How scared should we be about IBM’s new ‘TrueNorth’ chip? Is it Self-aware and Conscious?

hfjtdfjdThe results of artificial intelligence, have well, thus far been a complete disappointment.

“Machines will be capable, within twenty years, of doing any work that a man can do.” -Herbert Simon, 1965.

But are things about to change? With this week’s announcement of ‘TrueNorth’, the new brain-inspired computer chip from IBM, set to take computers in an entirely new direction, might artificial intelligence, robotics, the internet and yes, the scary sci-fi self-aware ‘skynet’ type of networks, have come one step closer?

What makes us conscious? What makes us self-aware? These are tough questions that philosophers have pondered on for thousands of years. Nowadays psychologists and neuroscientists have been attacking these questions empirically and mathematically. There are entire conferences concentrating on the scientific study of consciousness (e.g. the Association for the Scientific Study of Consciousness; ASSC).

So what makes our brains conscious? The current leading theories on consciousness all propose it has something to do with the way information is processed in the brain. For example, one theory called the Information Integration theory (IIT), by Giulio Tononi, talks about the degree of integrated and differentiated information (check out these links for more info: link1 link2). Other more ‘in the wild’ medical applications focus on the detail or level of complexity in brain activity (read this article for more on this or check out this great episode of Radio lab), and they are beginning to be applied during general anesthesia.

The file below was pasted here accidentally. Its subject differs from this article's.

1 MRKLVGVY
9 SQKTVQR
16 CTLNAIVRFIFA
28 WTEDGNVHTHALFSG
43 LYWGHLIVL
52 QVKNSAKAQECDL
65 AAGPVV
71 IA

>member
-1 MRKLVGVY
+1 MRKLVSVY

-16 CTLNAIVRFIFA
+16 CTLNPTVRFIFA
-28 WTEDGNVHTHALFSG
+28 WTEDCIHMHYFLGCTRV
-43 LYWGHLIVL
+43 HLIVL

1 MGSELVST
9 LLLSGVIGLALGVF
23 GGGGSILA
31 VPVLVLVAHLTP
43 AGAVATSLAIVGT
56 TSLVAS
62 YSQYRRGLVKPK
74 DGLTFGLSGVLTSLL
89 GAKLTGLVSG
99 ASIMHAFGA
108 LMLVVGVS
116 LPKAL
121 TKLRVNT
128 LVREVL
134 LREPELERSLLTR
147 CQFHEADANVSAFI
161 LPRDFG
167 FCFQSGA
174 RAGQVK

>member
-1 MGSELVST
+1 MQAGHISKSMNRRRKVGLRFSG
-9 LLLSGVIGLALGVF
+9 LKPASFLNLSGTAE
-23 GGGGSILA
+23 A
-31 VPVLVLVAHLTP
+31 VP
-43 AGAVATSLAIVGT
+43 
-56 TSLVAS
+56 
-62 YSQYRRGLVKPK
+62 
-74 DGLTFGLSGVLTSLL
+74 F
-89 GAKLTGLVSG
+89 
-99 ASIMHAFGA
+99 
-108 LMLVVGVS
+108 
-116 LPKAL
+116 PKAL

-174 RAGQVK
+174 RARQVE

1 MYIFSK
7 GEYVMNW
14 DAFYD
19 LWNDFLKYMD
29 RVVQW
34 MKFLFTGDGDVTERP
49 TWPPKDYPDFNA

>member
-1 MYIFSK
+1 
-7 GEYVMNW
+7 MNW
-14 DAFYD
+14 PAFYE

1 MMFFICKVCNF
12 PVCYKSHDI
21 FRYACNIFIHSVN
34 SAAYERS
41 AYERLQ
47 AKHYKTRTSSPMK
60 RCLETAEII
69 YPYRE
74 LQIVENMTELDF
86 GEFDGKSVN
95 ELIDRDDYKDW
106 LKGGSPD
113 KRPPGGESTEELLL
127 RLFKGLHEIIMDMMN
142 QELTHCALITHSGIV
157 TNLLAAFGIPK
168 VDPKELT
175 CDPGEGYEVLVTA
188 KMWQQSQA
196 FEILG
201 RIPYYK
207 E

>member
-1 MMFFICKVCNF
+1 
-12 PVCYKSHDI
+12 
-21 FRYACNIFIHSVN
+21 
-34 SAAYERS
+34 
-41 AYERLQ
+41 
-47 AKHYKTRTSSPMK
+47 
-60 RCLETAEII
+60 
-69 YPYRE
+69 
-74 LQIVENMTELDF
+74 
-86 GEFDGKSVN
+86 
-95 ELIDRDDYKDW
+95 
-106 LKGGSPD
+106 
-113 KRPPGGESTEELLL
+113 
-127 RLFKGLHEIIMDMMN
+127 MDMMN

These and other theories propose something along the lines of the following: once a system, any system, brain or computer chip, can ‘hold’ or process information in just the right way (lets just say it’s coherent and integrated etc. ) it should simply become conscious.

Is IBM’s new TrueNorth chip one step towards a conscious non-biological entity?

“We have taken inspiration from the cerebral cortex to design this chip,” says IBM’s chief scientist for brain-inspired computing, Dharmendra Modha.

“It can see an accident about to happen.” – Modha.

IBM1IBM says the new chip TrueNorth, communicates via an inter-chip interface, which enables ‘seamless scalability’. In other words, it should be no problem to up-scale TrueNorth to any size we want. This might just be my paranoia kicking in, but I want to ask whether, because the neuromorphic TrueNorth system is completely scalable, could it be scaled up to the size and power of the human brain? What would that be like? Would this TrueNorth network become self-aware like us?

Besides Hollywood, there are some serious discussions developing around the real dangers of large scale/scalable AI systems. For example check out Superintelligence by Nick Bostrom. He writes about the real danger of a Superintelligence that could surpass our own capabilities, and if it is possible to control such an entity. In theory we do have one advantage: we are the ones creating it, so we should be able to predict its occurrence.